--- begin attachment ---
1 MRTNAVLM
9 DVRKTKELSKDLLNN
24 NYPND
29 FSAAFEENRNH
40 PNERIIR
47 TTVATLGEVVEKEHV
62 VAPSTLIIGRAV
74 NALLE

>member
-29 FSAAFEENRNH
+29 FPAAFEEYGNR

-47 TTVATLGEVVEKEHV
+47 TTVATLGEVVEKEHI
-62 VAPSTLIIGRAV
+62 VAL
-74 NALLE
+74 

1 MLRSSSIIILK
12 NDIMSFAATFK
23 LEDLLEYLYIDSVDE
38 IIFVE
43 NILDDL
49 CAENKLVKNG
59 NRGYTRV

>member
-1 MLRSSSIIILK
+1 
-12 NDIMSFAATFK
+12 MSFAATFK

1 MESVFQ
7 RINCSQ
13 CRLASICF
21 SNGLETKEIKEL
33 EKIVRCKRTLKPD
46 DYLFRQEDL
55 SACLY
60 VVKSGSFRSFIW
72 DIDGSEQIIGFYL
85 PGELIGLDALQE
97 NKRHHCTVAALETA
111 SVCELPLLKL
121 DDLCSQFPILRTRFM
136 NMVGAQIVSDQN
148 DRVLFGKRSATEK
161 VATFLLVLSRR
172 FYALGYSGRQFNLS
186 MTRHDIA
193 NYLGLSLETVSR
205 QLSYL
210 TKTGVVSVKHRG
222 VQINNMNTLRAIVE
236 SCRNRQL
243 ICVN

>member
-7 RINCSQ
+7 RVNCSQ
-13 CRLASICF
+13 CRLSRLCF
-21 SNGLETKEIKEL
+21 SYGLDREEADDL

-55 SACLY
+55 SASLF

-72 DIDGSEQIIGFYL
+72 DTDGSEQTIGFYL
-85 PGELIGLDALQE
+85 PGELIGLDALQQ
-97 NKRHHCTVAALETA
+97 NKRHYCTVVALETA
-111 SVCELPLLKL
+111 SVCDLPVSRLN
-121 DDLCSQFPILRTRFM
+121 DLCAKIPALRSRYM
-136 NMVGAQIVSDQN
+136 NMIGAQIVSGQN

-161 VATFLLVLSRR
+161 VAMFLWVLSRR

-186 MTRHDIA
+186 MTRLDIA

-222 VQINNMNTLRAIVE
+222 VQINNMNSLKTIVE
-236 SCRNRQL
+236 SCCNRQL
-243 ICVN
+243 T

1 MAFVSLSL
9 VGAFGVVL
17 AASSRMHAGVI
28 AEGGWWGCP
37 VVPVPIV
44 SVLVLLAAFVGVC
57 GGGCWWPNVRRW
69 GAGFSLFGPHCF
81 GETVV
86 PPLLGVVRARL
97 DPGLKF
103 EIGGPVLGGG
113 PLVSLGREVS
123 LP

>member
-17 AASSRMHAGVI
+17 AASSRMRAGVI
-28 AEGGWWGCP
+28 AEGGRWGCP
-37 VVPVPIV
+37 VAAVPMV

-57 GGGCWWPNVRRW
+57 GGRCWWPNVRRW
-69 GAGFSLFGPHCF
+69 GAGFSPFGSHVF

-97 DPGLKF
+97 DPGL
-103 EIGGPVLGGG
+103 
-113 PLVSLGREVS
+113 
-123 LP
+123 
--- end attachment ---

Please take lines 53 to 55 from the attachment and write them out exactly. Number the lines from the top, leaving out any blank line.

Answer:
243 ICVN

>member
-7 RINCSQ